Okay, if I wanted to demonstrate how much attention the Somme got, I think this might manage it. Below is a very incomplete and soon to be updated list of online sources/articles and listings. Perhaps of most interest: the continuing localised nature of commemoration, not just in Northern Ireland (where it might be expected), but in England as well. And everybody, obviously, thinks that Henry Allingham is great. Read the rest of this entry »
A bit of me had thought that with the publication of The Great War: Myth and Memory (still on special offer at Amazon: get yours now!), I would leave the First World War behind for a while and concentrate on a new project on its successor. But that is not to be, for two reasons. First, all that effort I put into doing people favours and trying to publicise my work before the book came out is finally paying off. So I keep getting invited to contribute/give papers/pontificate about the memory of the First World War. This is gratifying but potentially frustrating when one kind of wants to move on (as a colleague said to me, the feeling is rather like being invited to a great party with the spouse you’ve just divorced). Second, the damn war just keeps cropping up, and I can’t leave it alone. To continue the metaphor, perhaps the First World War isn’t the spouse I’ve divorced, but the high school girlfriend I just can’t stop thinking about (note that this is a metaphor, rather than me confessing to an obsession).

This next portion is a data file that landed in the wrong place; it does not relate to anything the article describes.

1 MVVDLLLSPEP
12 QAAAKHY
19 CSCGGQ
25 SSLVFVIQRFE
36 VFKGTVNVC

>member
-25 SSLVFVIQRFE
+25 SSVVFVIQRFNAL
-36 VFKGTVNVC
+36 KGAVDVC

Recently, I’ve been involved in the commemoration of the 90th anniversary of the Somme in a number of ways: helping with the creation of a museum exhibition, writing online, and a public lecture. In terms of economising my effort, I’ve also decided to write a paper on the subject. I have to confess I was rather surprised at the scale of publicity the commemoration attracted this year (90th not being a particularly significant anniversary traditionally). Examining the anniversary will be a means of testing out many of the ideas about the future memory of the war I put forward in the book. I also now, I hope, have the contacts to be able to investigate the ‘functional’ aspect of remembrance in more detail (for example, why did media organisations pick up on the event, what role did individual commemorative actors play, what were the financial and political motivations?). I’m also keen to explore the role of new media: first because having been told that the BBC History Wars section gets anywhere upwards of a million hits a week, I’ve realised that this is the future, and second because I’m intrigued to see how museums are balancing online and physical exhibitions. The IWM, apparently, put together its art exhibition on the Somme in some haste after it was pointed out that it might be embarassing if visitors asking what they were doing for the anniversary were told to go home and turn on their computers.
The first thing to do is to set the boundaries of the study. I want to focus on commemoration as represented in Britain and on the dynamics of remembrance. So although this will touch on what happened in France and how far public ideas of military history are changing (or not) this won’t be primary lines of investigation. The next is to gather as much information as possible at the moment, something which some of my First World War colleagues have also been doing. Some of this is online (and I’ll detail it in a future post), but it also involved watching a lot of tv and buying abuot two hundred weight of newspapers over the weekend. Then I need to set up interviews and discussions with as many of those involved in commemoration as I can.
Partly because I think it’s good practice, and partly because I’d like to try something new, I’m going to try to blog as much of the creation of this paper as I can.